Tuesday, August 28, 2012

Infra-Red Photography

Mrs. UC and her Nikon D70 camera, fitted with an IR filter, recorded this scene at a nearby golf course. In Photoshop, the IR action turns green to white, and a bunch of other stuff she told me that I can't remember.
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Here's another:
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This is a tree in our front yard. Mrs. UC didn't like this photo she shot this morning, but I do, so I'm posting it.

This IR thing is an interesting effect. She's just warming up, so count on more of these in future posts.

Posted by Dave

Sunday, August 26, 2012

Photo-Bombing The Stars

Damn satellites, photo-bombing in my astro-pix.
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Above is a pretty, open cluster of stars, M35 in the constellation Gemini.
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This is, of course, the fabulous Orion Nebula, the bad-ass-est nebula in the northern sky, being photo-bombed by a slow satellite. In 30 seconds, that trail is as far as it travelled.

Posted by Dave

Saturday, August 25, 2012

Lunatic Fringe

The Fringe, mind you. The center just won't hold.
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Mrs. UC and I looked at the moon last night, lovingly, but with perhaps different thoughts than we might have had, twenty-five years ago. This time, camera angle and shutter speed consumed our thoughts. 1/80 second at ISO 200, prime-focus, using an Orion ED-80 and a 2X barlow, in case you wondered.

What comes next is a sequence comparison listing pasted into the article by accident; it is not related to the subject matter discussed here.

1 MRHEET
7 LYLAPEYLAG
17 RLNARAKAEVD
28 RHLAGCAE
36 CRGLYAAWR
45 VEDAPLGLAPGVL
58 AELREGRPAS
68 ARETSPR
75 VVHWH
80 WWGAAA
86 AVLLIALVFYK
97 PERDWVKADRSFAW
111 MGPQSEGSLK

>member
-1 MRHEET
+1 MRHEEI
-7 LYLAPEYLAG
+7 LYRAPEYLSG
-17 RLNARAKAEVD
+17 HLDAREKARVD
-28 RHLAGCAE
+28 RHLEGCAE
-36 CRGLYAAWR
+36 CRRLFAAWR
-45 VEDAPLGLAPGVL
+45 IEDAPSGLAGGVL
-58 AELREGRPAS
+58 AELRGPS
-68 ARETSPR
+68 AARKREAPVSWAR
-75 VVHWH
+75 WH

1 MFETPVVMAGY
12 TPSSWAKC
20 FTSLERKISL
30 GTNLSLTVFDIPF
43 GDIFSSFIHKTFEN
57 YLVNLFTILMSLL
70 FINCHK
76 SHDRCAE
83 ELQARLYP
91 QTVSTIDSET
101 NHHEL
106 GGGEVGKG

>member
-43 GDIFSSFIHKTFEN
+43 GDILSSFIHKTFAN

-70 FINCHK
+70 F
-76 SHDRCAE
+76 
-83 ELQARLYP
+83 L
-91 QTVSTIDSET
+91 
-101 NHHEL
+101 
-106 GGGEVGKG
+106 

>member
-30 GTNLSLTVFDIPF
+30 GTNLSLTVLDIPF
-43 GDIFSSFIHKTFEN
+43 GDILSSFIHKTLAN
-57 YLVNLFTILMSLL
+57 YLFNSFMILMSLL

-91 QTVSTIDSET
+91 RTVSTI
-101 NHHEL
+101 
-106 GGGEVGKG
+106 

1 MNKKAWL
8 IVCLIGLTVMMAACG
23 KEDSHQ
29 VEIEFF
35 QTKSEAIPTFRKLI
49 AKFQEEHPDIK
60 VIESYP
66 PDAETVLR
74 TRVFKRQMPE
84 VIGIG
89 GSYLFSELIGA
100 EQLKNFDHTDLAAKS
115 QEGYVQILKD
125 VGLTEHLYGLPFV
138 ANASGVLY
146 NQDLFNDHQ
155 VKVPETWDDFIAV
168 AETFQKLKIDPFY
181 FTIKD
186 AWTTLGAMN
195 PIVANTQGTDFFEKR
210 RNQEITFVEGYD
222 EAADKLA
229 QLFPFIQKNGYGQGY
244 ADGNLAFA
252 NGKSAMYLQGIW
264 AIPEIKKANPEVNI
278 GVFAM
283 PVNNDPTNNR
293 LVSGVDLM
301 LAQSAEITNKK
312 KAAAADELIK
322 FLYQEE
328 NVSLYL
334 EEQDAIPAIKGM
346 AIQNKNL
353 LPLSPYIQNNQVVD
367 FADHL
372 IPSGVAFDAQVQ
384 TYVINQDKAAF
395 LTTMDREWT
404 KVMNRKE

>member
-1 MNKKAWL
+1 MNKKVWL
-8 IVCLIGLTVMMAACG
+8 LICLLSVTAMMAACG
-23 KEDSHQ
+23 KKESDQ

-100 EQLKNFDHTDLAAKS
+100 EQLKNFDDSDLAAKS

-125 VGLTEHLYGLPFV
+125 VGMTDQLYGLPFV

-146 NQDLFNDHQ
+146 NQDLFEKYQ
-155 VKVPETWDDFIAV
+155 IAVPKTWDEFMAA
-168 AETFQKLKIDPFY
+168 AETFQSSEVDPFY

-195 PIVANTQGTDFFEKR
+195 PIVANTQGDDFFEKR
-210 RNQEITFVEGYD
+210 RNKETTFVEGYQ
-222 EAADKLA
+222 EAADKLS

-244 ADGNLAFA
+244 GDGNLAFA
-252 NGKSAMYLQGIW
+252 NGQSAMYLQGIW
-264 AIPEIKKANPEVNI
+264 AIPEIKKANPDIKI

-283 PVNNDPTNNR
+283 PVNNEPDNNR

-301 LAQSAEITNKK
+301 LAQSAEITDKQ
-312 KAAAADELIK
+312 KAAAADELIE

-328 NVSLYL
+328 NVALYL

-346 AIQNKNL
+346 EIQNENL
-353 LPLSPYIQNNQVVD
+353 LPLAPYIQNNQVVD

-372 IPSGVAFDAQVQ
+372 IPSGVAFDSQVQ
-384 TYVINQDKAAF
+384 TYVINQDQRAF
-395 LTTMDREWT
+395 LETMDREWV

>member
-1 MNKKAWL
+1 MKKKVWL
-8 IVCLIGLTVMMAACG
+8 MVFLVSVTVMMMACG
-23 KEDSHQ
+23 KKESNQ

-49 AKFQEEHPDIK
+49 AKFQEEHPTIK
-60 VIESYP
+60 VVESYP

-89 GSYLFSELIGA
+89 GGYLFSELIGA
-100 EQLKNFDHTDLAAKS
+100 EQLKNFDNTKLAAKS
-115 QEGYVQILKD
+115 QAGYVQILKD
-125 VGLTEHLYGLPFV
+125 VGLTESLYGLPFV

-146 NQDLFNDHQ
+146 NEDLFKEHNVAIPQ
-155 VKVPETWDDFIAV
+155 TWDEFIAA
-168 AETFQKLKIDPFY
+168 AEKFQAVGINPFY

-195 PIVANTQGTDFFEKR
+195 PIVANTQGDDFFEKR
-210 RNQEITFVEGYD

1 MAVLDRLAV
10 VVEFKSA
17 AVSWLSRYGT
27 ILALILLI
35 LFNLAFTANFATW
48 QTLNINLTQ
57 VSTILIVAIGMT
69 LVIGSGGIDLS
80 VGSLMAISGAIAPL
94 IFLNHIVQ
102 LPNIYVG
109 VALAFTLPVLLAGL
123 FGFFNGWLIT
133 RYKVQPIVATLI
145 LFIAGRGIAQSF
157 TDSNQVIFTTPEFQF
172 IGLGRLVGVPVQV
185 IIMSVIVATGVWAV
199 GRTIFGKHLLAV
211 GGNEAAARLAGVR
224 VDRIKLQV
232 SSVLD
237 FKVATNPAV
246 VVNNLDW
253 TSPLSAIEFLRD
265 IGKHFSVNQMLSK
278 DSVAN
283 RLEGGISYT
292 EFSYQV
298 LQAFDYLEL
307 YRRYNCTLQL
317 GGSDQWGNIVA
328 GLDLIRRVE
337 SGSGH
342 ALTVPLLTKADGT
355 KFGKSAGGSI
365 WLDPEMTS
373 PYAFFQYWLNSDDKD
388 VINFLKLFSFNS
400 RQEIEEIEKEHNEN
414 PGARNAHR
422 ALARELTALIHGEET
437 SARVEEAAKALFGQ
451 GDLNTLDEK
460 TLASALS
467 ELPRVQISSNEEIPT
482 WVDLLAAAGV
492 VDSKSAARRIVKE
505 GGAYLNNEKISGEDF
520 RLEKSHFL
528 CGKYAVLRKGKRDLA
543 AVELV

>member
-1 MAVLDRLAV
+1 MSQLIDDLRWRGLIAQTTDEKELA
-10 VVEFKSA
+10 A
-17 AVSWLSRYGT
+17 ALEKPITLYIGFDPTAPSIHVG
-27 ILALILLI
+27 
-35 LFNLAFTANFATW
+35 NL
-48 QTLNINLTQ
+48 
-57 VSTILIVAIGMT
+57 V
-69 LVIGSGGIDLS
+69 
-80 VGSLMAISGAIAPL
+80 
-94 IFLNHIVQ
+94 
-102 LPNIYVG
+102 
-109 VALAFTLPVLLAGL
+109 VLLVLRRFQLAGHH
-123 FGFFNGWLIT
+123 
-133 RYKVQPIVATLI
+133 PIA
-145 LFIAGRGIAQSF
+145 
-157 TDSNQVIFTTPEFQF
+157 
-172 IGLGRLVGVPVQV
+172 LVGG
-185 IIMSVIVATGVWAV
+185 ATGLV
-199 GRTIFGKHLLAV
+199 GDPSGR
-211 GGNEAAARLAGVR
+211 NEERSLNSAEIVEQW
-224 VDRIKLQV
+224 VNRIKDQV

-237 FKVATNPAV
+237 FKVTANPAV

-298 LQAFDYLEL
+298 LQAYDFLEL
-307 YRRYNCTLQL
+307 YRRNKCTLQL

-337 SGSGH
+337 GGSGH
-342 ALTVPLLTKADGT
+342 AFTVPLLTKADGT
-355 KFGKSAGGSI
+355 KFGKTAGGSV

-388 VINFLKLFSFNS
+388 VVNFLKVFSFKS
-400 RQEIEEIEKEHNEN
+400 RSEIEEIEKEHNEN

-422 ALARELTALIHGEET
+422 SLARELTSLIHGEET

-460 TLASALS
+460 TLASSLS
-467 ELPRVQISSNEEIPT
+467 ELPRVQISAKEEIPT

Posted by Dave

Tuesday, August 21, 2012

Andromeda Galaxy

At about 3 a.m., the Andromeda Galaxy was at near-zenith (directly overhead), which is the best place to take a picture. (Shooting through less atmosphere.)
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This is a 30-second shot at 3200 ISO, heavily edited in Nikon Capture. Heavy noise reduction, sharpening, and a small change in contrast. The warm temps of summer make for more noise in photos. Noise is graininess and colored pixels. There's a company that actually makes a little refrigerator that fits over your camera to keep it cool. No, I'm not anal enough to buy one.

Posted by Dave

Monday, August 20, 2012

The Dumbbell Nebula

In the Milky Way lies a constellation called Vulpecula, The Fox. In Vulpecula is one of the coolest nebulas visible from the Northern Hemisphere, The Dumbbell Nebula.
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I pushed my camera and shot this for 30 seconds at 6400 ISO. I had to heavily edit this photo in Nikon Capture to get things looking this good. Noise reduction, contrast, white balance; you name it, I adjusted it. One of the things I couldn't edit out was the star trails. Even though I had a pretty good alignment, if I had used an autoguider, it would have been a better photo.

One thing about being a picky-britches, I'm always running up against the "weak link". Then I either fix or replace that weak link, after which I just run up against the next weak link. It never ends. I'm thinking about moving to a higher elevation so I can get better shots. Maybe a bigger scope. A better camera. Stop it, Dave.

Posted by Dave

Tuesday, August 14, 2012

3D Drawing In AutoCAD

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To build the front entry cover, I drew the conceptual plans and shop drawings for fabrication in 2D. Right now I'm learning about 3D drawing on AutoCAD, so the perfect practice was making a 3D drawing of my front entry cover, thusly: